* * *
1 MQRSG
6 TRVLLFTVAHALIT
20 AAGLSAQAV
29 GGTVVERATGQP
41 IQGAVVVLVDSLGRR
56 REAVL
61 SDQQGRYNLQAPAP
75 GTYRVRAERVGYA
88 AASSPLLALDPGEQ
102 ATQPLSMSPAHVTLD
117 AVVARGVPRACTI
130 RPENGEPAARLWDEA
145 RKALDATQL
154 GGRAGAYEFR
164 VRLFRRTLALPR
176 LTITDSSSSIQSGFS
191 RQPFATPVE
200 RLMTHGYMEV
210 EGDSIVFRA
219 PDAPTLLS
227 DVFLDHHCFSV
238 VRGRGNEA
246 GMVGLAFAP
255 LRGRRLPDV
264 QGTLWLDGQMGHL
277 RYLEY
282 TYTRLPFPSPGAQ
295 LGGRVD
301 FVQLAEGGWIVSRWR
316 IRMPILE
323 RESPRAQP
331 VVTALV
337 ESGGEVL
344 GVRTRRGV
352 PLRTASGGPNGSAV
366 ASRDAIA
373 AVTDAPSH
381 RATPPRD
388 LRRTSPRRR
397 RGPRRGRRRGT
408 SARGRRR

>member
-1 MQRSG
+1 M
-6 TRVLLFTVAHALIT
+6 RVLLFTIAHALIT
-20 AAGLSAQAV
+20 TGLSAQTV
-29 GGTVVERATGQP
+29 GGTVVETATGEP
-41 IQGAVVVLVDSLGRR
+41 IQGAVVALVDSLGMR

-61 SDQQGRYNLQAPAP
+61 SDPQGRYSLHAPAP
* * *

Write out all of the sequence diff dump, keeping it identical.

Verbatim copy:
1 MQRSG
6 TRVLLFTVAHALIT
20 AAGLSAQAV
29 GGTVVERATGQP
41 IQGAVVVLVDSLGRR
56 REAVL
61 SDQQGRYNLQAPAP
75 GTYRVRAERVGYA
88 AASSPLLALDPGEQ
102 ATQPLSMSPAHVTLD
117 AVVARGVPRACTI
130 RPENGEPAARLWDEA
145 RKALDATQL
154 GGRAGAYEFR
164 VRLFRRTLALPR
176 LTITDSSSSIQSGFS
191 RQPFATPVE
200 RLMTHGYMEV
210 EGDSIVFRA
219 PDAPTLLS
227 DVFLDHHCFSV
238 VRGRGNEA
246 GMVGLAFAP
255 LRGRRLPDV
264 QGTLWLDGQMGHL
277 RYLEY
282 TYTRLPFPSPGAQ
295 LGGRVD
301 FVQLAEGGWIVSRWR
316 IRMPILE
323 RESPRAQP
331 VVTALV
337 ESGGEVL
344 GVRTRRGV
352 PLRTASGGPNGSAV
366 ASRDAIA
373 AVTDAPSH
381 RATPPRD
388 LRRTSPRRR
397 RGPRRGRRRGT
408 SARGRRR

>member
-1 MQRSG
+1 M
-6 TRVLLFTVAHALIT
+6 RVLLFTIAHALIT
-20 AAGLSAQAV
+20 TGLSAQTV
-29 GGTVVERATGQP
+29 GGTVVETATGEP
-41 IQGAVVVLVDSLGRR
+41 IQGAVVALVDSLGMR

-61 SDQQGRYNLQAPAP
+61 SDPQGRYSLHAPAP